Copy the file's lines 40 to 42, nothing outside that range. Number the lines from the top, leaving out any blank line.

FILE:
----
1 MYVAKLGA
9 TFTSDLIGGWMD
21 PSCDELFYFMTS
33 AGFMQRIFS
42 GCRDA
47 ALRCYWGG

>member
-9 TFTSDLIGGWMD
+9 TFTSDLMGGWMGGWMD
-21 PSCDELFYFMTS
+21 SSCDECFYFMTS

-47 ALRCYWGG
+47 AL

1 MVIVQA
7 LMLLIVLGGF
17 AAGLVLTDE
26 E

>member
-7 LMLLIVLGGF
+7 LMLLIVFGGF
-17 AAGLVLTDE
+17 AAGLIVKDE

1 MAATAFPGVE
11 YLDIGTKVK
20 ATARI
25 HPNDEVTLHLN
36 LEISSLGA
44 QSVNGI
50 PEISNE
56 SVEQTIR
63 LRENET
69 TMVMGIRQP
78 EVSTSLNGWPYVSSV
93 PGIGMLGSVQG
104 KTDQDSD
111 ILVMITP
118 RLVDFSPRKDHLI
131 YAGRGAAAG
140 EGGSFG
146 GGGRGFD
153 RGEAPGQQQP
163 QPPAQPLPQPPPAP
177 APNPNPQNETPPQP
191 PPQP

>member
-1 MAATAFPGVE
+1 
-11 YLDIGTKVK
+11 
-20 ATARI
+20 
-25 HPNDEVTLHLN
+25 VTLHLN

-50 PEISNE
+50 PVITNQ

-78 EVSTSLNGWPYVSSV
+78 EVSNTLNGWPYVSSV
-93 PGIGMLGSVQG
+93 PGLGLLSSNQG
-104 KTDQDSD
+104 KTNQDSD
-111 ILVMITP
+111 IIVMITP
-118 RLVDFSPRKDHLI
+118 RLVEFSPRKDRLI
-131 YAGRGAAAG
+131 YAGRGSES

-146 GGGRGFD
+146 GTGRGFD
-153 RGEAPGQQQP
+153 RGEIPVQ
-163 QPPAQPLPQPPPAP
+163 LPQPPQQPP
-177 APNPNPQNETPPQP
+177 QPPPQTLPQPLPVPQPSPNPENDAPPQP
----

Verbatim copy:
146 GGGRGFD
153 RGEAPGQQQP
163 QPPAQPLPQPPPAP